Fredric Jameson in The New Left Review:
It is always good to have a new [Alexander] Kluge, provided you know what lies in store for you. His latest film, News from Ideological Antiquity—some nine hours long—is divided into three parts: I. Marx and Eisenstein in the Same House; II. All Things are Bewitched People; III. Paradoxes of Exchange Society. Rumour has it that Kluge has here filmed Eisenstein’s 1927–28 project for a film version of Marx’s Capital, whereas in fact only Kluge’s first part deals with this tantalizing matter. The rumour has been spread by the same people who believe Eisenstein actually wrote a sketch for a film on Capital, whereas he only jotted down some twenty pages of notes over a half-year period. And at least some of these people know that he was enthusiastic about Joyce’s Ulysses during much the same time and ‘planned’ a film on it, a fact that distorts their fantasies about the Capital project as well. Yet if Eisenstein’s notes for film projects all looked like this until some of them were turned into ‘real’—that is to say, fiction or narrative—films, it is only fair to warn viewers that Kluge’s ‘real’ films look more like Eisenstein’s notes.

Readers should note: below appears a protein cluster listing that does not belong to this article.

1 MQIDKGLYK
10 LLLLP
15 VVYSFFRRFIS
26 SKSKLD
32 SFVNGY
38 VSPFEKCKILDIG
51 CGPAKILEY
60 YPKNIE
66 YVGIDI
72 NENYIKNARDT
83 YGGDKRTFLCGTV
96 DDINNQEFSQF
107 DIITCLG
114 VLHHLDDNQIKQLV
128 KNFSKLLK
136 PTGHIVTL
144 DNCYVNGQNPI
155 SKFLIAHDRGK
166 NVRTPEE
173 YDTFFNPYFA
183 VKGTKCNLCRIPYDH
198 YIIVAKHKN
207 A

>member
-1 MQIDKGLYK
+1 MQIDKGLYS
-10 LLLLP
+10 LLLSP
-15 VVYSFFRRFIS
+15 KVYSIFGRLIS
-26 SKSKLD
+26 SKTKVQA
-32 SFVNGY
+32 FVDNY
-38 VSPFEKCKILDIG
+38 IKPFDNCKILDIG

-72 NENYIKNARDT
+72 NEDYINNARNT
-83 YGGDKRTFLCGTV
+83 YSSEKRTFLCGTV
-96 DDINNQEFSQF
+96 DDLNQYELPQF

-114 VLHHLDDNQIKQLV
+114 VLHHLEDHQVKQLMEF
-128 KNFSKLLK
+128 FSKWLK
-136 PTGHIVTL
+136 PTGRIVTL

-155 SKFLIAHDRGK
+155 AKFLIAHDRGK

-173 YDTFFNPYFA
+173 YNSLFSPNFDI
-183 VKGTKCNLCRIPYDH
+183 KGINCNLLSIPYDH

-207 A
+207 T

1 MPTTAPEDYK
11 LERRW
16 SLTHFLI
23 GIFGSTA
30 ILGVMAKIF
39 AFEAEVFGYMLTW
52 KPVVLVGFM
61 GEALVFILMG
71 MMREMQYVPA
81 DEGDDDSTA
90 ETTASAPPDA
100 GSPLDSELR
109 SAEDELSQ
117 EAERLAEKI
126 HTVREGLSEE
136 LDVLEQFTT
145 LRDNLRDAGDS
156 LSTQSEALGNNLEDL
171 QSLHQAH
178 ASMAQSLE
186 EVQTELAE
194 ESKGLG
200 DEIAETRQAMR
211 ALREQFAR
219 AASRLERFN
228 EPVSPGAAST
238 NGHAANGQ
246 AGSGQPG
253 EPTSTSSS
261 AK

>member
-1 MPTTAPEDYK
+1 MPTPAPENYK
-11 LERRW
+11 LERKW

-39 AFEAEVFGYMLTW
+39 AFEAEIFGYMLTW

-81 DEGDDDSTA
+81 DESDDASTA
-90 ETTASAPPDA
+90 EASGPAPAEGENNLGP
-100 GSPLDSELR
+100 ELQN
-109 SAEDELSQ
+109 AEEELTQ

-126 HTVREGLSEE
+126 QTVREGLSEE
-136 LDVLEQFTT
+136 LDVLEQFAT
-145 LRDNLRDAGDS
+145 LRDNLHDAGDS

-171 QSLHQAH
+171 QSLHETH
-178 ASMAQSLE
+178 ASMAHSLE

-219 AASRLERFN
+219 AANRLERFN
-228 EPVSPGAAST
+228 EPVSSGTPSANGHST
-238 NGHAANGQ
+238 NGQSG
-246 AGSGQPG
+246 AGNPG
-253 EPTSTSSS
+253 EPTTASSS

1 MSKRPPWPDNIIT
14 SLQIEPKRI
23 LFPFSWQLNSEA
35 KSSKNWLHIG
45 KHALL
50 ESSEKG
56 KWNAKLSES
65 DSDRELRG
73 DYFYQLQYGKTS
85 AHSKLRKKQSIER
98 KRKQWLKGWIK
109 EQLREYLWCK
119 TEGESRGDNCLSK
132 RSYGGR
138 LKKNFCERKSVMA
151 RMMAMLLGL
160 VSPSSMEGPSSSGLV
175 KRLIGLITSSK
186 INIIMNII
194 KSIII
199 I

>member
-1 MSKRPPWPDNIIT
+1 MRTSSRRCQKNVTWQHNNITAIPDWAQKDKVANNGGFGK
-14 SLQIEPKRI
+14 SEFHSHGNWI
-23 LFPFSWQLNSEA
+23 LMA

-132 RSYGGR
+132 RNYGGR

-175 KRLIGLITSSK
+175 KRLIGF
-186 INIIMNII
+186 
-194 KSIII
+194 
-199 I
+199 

Many important intellectuals have—as it were, posthumously—endorsed Marxism: one thinks of Derrida’s Spectres of Marx and of Deleuze’s unrealized Grandeur de Marx, along with any number of more contemporary witnesses to the world crisis (‘we are all socialists now’, etc.). Is Kluge’s new film a recommitment of that kind? Is he still a Marxist? Was he ever one? And what would ‘being a Marxist’ mean today? The Anglo-American reader may even wonder how the Germans in general now relate to their great national classic, with rumours of hundreds of Capital reading groups springing up under the auspices of the student wing of the Linkspartei. Kluge says this in the accompanying printed matter: ‘The possibility of a European revolution seems to have vanished; and along with it the belief in a historical process that can be directly shaped by human consciousness’. That Kluge believes in collective pedagogy, however, and in the reappropriation of negative learning processes by positive ones, in what one might call a reorientation of experience by way of a reconstruction of ‘feelings’ (a key or technical term for him): this is evident not only in his interpretive comments on his various films and stories, but also in such massive theoretical volumes as his Geschichte und Eigensinn—History and Obstinacy—written in collaboration with Oskar Negt.
All of these works bear on history; and of few countries can one say that they have lived so much varied history as Germany.